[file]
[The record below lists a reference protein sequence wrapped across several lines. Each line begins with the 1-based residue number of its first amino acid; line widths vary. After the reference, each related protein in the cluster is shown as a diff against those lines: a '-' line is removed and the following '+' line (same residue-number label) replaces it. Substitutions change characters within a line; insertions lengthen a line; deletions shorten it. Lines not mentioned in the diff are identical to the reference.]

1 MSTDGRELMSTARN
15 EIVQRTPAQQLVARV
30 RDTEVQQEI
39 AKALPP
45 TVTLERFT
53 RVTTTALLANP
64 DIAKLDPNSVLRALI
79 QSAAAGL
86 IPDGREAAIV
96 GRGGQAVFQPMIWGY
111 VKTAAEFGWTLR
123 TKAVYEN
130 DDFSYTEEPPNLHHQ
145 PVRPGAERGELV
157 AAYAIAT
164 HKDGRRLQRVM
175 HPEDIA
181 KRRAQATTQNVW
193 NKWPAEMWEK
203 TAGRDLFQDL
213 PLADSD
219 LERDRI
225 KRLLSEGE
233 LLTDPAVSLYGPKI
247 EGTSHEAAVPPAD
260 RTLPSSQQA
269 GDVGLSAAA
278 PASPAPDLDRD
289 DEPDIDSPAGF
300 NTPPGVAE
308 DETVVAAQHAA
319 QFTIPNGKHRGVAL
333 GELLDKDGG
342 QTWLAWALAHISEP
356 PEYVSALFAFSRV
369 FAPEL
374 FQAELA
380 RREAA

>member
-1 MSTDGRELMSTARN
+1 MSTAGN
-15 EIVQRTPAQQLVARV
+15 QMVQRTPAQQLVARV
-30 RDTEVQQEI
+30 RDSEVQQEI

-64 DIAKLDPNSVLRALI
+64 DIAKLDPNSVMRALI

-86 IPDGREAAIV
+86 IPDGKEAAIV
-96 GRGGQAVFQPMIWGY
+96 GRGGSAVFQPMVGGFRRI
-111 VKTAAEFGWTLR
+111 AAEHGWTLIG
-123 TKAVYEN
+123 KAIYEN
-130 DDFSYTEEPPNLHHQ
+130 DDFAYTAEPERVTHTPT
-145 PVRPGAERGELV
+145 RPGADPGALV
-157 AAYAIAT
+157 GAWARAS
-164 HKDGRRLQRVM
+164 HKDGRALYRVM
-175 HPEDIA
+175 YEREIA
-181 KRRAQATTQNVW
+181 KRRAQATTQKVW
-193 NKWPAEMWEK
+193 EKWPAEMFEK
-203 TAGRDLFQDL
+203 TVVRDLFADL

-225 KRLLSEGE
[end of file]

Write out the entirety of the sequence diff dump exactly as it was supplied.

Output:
[The record below lists a reference protein sequence wrapped across several lines. Each line begins with the 1-based residue number of its first amino acid; line widths vary. After the reference, each related protein in the cluster is shown as a diff against those lines: a '-' line is removed and the following '+' line (same residue-number label) replaces it. Substitutions change characters within a line; insertions lengthen a line; deletions shorten it. Lines not mentioned in the diff are identical to the reference.]

1 MSTDGRELMSTARN
15 EIVQRTPAQQLVARV
30 RDTEVQQEI
39 AKALPP
45 TVTLERFT
53 RVTTTALLANP
64 DIAKLDPNSVLRALI
79 QSAAAGL
86 IPDGREAAIV
96 GRGGQAVFQPMIWGY
111 VKTAAEFGWTLR
123 TKAVYEN
130 DDFSYTEEPPNLHHQ
145 PVRPGAERGELV
157 AAYAIAT
164 HKDGRRLQRVM
175 HPEDIA
181 KRRAQATTQNVW
193 NKWPAEMWEK
203 TAGRDLFQDL
213 PLADSD
219 LERDRI
225 KRLLSEGE
233 LLTDPAVSLYGPKI
247 EGTSHEAAVPPAD
260 RTLPSSQQA
269 GDVGLSAAA
278 PASPAPDLDRD
289 DEPDIDSPAGF
300 NTPPGVAE
308 DETVVAAQHAA
319 QFTIPNGKHRGVAL
333 GELLDKDGG
342 QTWLAWALAHISEP
356 PEYVSALFAFSRV
369 FAPEL
374 FQAELA
380 RREAA

>member
-1 MSTDGRELMSTARN
+1 MSTAGN
-15 EIVQRTPAQQLVARV
+15 QMVQRTPAQQLVARV
-30 RDTEVQQEI
+30 RDSEVQQEI

-64 DIAKLDPNSVLRALI
+64 DIAKLDPNSVMRALI

-86 IPDGREAAIV
+86 IPDGKEAAIV
-96 GRGGQAVFQPMIWGY
+96 GRGGSAVFQPMVGGFRRI
-111 VKTAAEFGWTLR
+111 AAEHGWTLIG
-123 TKAVYEN
+123 KAIYEN
-130 DDFSYTEEPPNLHHQ
+130 DDFAYTAEPERVTHTPT
-145 PVRPGAERGELV
+145 RPGADPGALV
-157 AAYAIAT
+157 GAWARAS
-164 HKDGRRLQRVM
+164 HKDGRALYRVM
-175 HPEDIA
+175 YEREIA
-181 KRRAQATTQNVW
+181 KRRAQATTQKVW
-193 NKWPAEMWEK
+193 EKWPAEMFEK
-203 TAGRDLFQDL
+203 TVVRDLFADL

-225 KRLLSEGE